New Delhi, October 14: Even as pollution levels dipped slightly, the national capital's air quality was recorded in the poor category on Wednesday. According to the Ministry of Earth Sciences' Air Quality Early Warning System for Delhi, the air quality is likely to improve to the moderate category by Thursday.
The city recorded an air quality index (AQI) of 274, the 24-hour average AQI was 300 on Tuesday. With Delhi-NCR bracing for months of poor air quality, the authorities have warned that high levels of air pollution can aggravate the COVID-19 pandemic. Severe air pollution in Delhi is a year-round problem, which can be attributed to unfavourable meteorological conditions, farm fires in neighbouring regions and local sources of pollution.
According to an analysis by the Council on Energy, Environment and Water, a Delhi-based think tank, transportation contributes the most, 18 to 39 percent, to Delhi's air pollution. Road dust is the second largest source of air pollution in the city (18 to 38 per cent), followed by industries (2 to 29 per cent), thermal power plants (3 to 11 per cent) and construction (8 per cent).
This year, the Delhi government has launched a massive anti-air pollution campaign -- Yuddh Pradushan Ke Viruddh' -- which is being led by Chief Minister Arvind Kejriwal and Environment Minister Gopal Rai. A green war room with a 10-member expert team has been set up at the Delhi Secretariat to monitor the steps being taken to deal with high levels of air pollution in winters. The environment department has also taken stern action against project proponents at large construction and demolition sites flouting dust control norms.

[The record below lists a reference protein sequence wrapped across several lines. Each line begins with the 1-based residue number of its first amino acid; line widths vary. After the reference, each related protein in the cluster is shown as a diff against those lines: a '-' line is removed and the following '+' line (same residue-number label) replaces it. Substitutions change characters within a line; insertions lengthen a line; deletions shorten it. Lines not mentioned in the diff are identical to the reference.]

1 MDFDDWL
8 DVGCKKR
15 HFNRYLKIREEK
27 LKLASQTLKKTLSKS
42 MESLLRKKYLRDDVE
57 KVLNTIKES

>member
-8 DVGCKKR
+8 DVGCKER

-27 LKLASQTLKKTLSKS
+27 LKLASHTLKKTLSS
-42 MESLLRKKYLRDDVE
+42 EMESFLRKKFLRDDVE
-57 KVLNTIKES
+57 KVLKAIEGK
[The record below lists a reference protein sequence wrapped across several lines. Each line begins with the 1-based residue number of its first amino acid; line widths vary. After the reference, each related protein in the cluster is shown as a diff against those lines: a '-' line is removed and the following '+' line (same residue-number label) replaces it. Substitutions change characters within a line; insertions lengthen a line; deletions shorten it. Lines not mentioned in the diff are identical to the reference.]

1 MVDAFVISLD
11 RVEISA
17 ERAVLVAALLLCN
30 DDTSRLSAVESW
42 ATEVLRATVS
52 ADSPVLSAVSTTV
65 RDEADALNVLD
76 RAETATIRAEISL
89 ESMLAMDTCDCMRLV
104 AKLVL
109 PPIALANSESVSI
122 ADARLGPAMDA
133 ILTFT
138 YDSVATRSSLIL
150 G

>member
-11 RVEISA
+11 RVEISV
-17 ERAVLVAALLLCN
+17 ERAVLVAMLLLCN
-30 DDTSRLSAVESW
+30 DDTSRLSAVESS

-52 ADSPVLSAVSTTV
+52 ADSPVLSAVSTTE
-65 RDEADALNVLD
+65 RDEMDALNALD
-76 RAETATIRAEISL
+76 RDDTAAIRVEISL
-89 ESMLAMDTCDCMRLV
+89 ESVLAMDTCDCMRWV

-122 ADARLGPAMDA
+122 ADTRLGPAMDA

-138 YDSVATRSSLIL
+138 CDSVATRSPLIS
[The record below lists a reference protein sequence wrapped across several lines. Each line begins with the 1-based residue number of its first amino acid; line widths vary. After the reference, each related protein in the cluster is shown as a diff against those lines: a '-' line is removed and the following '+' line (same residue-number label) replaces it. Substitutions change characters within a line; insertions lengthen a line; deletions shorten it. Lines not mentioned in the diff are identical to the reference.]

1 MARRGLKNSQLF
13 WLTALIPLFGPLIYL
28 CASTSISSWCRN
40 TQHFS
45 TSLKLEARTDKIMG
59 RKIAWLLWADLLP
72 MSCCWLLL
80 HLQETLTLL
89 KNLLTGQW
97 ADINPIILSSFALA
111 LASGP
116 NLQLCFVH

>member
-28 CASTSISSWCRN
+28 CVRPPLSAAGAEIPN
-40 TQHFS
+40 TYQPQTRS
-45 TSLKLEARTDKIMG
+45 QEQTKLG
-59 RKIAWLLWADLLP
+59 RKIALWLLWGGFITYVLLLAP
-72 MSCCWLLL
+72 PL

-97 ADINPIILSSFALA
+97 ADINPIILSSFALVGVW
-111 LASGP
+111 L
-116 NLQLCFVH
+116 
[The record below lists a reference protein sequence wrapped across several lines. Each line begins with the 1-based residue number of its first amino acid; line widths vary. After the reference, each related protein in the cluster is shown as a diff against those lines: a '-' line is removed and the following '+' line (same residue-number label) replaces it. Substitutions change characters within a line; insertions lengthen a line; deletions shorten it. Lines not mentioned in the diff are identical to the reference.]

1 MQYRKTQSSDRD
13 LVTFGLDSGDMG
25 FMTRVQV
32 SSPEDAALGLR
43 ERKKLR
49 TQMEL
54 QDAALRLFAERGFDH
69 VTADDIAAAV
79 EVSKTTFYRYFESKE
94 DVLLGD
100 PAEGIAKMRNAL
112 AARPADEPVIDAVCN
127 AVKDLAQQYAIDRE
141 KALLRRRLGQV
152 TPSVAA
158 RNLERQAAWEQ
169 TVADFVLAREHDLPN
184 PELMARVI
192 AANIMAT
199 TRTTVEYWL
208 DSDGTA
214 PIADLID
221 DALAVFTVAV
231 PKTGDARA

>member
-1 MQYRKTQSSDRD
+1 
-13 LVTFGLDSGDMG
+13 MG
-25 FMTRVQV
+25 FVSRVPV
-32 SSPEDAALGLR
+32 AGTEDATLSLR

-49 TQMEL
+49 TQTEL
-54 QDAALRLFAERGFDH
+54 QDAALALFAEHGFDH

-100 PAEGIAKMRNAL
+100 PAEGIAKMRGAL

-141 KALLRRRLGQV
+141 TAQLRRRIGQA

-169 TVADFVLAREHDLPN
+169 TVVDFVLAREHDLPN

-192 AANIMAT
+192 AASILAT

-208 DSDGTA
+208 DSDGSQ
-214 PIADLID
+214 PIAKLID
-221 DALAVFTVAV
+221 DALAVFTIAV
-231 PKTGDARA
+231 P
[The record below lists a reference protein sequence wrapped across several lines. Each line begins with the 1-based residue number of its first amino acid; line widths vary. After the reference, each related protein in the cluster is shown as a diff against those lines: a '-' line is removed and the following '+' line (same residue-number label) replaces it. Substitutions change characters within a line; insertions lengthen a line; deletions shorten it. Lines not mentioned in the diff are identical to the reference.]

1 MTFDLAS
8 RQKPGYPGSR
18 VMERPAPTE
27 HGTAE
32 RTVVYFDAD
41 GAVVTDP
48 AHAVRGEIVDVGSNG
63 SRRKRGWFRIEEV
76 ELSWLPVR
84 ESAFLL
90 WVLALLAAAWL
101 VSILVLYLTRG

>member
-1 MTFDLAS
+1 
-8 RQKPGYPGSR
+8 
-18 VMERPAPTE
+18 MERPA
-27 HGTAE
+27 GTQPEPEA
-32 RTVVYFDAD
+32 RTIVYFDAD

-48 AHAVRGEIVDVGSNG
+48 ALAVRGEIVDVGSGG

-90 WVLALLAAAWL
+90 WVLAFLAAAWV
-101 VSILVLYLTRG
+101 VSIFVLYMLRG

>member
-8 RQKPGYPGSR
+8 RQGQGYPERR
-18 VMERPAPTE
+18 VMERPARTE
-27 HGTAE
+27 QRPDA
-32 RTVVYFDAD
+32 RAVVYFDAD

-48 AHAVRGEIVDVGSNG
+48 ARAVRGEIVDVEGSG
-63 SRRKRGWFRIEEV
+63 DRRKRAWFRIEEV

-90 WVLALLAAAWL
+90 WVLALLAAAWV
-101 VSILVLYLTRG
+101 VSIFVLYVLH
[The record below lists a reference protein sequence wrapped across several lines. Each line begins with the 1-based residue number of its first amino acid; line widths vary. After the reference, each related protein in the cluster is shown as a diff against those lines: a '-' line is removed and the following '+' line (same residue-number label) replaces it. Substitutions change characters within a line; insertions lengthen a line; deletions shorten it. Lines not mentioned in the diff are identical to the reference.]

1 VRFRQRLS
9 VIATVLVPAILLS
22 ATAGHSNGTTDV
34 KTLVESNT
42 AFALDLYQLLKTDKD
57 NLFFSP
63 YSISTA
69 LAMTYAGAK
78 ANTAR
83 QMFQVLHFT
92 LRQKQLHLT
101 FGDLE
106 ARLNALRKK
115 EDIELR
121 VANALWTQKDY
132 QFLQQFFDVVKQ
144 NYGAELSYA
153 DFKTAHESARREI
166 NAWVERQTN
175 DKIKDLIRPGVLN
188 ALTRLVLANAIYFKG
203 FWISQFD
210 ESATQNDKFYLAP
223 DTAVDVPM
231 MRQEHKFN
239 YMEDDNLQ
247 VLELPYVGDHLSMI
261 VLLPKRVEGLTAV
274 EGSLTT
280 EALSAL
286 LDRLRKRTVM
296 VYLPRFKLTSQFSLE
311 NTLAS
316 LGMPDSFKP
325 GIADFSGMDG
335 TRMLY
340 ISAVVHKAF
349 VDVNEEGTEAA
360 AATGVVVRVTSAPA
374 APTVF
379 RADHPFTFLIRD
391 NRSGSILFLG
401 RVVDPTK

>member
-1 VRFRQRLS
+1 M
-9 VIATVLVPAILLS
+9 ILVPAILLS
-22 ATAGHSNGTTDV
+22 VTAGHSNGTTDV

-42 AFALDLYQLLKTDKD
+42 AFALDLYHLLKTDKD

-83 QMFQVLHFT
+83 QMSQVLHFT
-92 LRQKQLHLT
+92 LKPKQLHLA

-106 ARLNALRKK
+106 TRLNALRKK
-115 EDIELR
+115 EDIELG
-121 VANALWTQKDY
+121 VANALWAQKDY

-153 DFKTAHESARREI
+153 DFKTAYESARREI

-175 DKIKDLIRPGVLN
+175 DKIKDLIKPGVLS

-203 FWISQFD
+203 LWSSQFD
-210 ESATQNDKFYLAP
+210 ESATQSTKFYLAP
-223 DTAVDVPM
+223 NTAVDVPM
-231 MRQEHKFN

Starting Thursday, stricter measures to fight air pollution will also come into force in Delhi and its neighbourhood as part of the Graded Response Action Plan, which was first implemented in Delhi-NCR in 2017. The measures under GRAP include increasing bus and metro services, hiking parking fees and stopping use of diesel generator sets when the air quality turns poor.
When the situation turns "severe", GRAP recommends closure of brick kilns, stone crushers and hot mix plants, sprinkling of water, frequent mechanised cleaning of roads and maximising power generation from natural gas. The measures to be followed in the "emergency" situation include stopping entry of trucks in Delhi, ban on construction activities and introduction of the odd-even car rationing scheme.